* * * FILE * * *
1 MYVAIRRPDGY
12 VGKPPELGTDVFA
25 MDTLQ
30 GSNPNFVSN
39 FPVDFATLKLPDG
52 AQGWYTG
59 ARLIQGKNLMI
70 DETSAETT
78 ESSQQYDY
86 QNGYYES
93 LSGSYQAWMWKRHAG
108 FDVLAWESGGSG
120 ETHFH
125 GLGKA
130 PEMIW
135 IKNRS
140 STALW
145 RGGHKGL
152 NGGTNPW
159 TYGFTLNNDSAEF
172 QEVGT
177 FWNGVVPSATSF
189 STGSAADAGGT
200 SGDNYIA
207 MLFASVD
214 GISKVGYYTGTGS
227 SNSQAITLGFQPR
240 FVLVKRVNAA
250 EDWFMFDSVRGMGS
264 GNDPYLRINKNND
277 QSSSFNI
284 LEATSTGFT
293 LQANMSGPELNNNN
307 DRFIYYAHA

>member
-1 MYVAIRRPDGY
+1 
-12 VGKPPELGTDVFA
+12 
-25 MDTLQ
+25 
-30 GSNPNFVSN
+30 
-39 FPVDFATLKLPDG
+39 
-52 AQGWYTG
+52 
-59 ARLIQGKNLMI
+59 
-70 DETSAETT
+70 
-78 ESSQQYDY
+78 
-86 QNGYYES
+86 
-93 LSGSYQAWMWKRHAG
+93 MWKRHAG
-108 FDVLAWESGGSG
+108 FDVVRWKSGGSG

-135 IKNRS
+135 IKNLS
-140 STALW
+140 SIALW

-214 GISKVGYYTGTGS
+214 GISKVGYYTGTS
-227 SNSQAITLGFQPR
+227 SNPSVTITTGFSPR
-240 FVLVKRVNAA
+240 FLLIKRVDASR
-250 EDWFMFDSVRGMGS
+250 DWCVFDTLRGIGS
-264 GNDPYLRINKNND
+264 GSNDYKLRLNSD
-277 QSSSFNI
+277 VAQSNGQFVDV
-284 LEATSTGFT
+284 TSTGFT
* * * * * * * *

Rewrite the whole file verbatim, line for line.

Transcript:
1 MYVAIRRPDGY
12 VGKPPELGTDVFA
25 MDTLQ
30 GSNPNFVSN
39 FPVDFATLKLPDG
52 AQGWYTG
59 ARLIQGKNLMI
70 DETSAETT
78 ESSQQYDY
86 QNGYYES
93 LSGSYQAWMWKRHAG
108 FDVLAWESGGSG
120 ETHFH
125 GLGKA
130 PEMIW
135 IKNRS
140 STALW
145 RGGHKGL
152 NGGTNPW
159 TYGFTLNNDSAEF
172 QEVGT
177 FWNGVVPSATSF
189 STGSAADAGGT
200 SGDNYIA
207 MLFASVD
214 GISKVGYYTGTGS
227 SNSQAITLGFQPR
240 FVLVKRVNAA
250 EDWFMFDSVRGMGS
264 GNDPYLRINKNND
277 QSSSFNI
284 LEATSTGFT
293 LQANMSGPELNNNN
307 DRFIYYAHA

>member
-1 MYVAIRRPDGY
+1 
-12 VGKPPELGTDVFA
+12 
-25 MDTLQ
+25 
-30 GSNPNFVSN
+30 
-39 FPVDFATLKLPDG
+39 
-52 AQGWYTG
+52 
-59 ARLIQGKNLMI
+59 
-70 DETSAETT
+70 
-78 ESSQQYDY
+78 
-86 QNGYYES
+86 
-93 LSGSYQAWMWKRHAG
+93 MWKRHAG
-108 FDVLAWESGGSG
+108 FDVVRWKSGGSG

-135 IKNRS
+135 IKNLS
-140 STALW
+140 SIALW

-214 GISKVGYYTGTGS
+214 GISKVGYYTGTS
-227 SNSQAITLGFQPR
+227 SNPSVTITTGFSPR
-240 FVLVKRVNAA
+240 FLLIKRVDASR
-250 EDWFMFDSVRGMGS
+250 DWCVFDTLRGIGS
-264 GNDPYLRINKNND
+264 GSNDYKLRLNSD
-277 QSSSFNI
+277 VAQSNGQFVDV
-284 LEATSTGFT
+284 TSTGFT